Every quarter has its week. The one where everything is just crazy and there’s no way around a whole lot of extra hours and stress. The “crunch” week.

Last week was the crunch week, and some of it is spilling over into this week as well. I’ve been working many nights, and am just too tired to feel like doing anything on the other nights. So, not much knitting to show.

Fortunately, I did manage to finish the mitts in time for the farmers’ market, where they were very well received. It turns out that the city is now charging $350 for a permit if farmers want to bring their space heaters, so a little extra warmth was much appreciated.

Finishing that project, of course, left me casting about for something else to work on. Aside from re-starting a sock that’s been languishing for months, I haven’t really done anything this week. But I’ve been thinking.

I’ve actually been thinking for some time now, but I didn’t want to talk about it too soon. Remember this yarn?

No? Well, that’s probably because I bought it this spring and never got around to doing anything with it. It’s been calling. It has even begun to creep.

This yarn is destined for a sweater, but it’s taken me a long time to decide on a pattern. I wanted a colorwork pattern, but I didn’t want strong horizontal stripes. Traditional fairisle wasn’t quite what I had in mind, and I really like the colorwork motif in the damask Kauni sweaters. I didn’t come up with an overall tiling that would work with solid colors as well as the Kauni does with the damask, but I’m thinking a good vertical pattern will balance out the color changes nicely.

Inverting the foreground and background colors between the flower and vines stripes makes the vertical pattern really stand out, and I think it does nice things for the value balance. Inverting the whole pattern is also interesting:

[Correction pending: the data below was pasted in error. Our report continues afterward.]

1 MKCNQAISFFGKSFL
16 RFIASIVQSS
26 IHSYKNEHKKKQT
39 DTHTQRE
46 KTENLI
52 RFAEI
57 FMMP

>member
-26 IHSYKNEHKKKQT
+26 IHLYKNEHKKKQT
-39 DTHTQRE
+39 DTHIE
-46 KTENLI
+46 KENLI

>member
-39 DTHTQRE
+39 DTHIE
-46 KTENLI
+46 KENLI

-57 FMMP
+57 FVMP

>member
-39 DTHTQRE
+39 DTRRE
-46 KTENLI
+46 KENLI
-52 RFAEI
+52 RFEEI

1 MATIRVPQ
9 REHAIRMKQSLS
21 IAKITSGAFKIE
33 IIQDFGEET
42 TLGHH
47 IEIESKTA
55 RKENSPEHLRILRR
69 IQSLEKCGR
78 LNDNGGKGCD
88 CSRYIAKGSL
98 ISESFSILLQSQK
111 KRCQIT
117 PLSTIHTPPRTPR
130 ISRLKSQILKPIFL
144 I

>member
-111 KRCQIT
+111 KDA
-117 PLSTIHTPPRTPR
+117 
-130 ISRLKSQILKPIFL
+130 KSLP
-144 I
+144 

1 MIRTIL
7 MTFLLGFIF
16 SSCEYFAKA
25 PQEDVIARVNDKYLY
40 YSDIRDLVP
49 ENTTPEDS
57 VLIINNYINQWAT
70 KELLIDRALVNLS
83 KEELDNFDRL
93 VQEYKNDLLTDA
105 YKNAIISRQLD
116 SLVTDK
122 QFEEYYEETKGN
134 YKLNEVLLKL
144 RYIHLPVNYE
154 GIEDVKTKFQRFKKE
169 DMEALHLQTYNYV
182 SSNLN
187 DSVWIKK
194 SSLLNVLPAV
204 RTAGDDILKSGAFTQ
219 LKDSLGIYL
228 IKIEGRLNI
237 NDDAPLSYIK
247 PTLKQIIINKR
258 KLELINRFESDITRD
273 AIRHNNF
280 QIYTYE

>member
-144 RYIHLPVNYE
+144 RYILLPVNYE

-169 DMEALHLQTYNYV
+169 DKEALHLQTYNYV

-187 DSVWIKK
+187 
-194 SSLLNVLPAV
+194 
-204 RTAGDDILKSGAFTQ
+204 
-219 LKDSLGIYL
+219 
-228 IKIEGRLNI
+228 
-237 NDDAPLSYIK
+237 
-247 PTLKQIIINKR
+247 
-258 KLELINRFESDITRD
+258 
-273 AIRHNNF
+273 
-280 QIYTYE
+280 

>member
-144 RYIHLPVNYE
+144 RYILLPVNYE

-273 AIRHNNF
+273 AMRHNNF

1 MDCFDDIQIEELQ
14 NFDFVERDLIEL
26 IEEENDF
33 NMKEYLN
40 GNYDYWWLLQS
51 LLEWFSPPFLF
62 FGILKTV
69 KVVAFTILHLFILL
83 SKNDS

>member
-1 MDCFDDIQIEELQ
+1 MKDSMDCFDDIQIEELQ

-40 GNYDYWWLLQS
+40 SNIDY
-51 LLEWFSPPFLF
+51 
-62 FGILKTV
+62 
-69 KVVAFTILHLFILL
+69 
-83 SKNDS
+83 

It’s kind of hard to tell which you like better in black and white, so I played around a bit with colors, too. I offset the color changes for the foreground and background by half a repeat to keep the change more subtle than it would be if I changed both at the same time.

And again, inverting foreground and background makes all the difference.

Having the light colors constant across a flower is nice because they don’t look chopped in half (Compare with last image).

I think this is my favorite. Most of the weight is in the flower pattern, which is good because it establishes the color change rhythm. I also like the first pattern. I’ll probably have to do some swatching to really know which I like best.

Now, I’m sure you’re wondering how I did this graphing. You see, I have a husband that programs computers as a hobby. He is always asking if he can program something for me. (I don’t understand this tendency, but I can definitely see the benefits of it!) He’s been working on this little project for a while now, and we are getting close to working charting software.

I wanted to wait until Branden had had a chance to test the hard parts of the code before saying anything, because I didn’t want him to have the pressure of a bunch of excited knitters before it was working. Coding is a long process with lots of stops and starts, and it’s nice to be over the big stops before having people (besides your wife…) turning blue from holding their breath about it being done. It’s getting close, but it’s not quite there yet. (Please, keep breathing!)

Apparently the fairisle was pretty easy to implement, but getting lace charts (!!) working has been a lot harder, and has broken a lot of the code for the fairisle. We’ve been doing a lot of debugging (i.e. he sends me the file, I break it, he fixes it), and it seems like this will turn into a pretty usable program. We still have a lot of kinks to iron out, especially in terms of speed, but it is coming, and it’s a pretty neat little program. If we can turn it into something that the average person could put up with using (harder than you’d think with computers…they have all kinds of idiosyncrasies that crop up in the most annoying ways), he will release it for general use. Yay for computer geeks!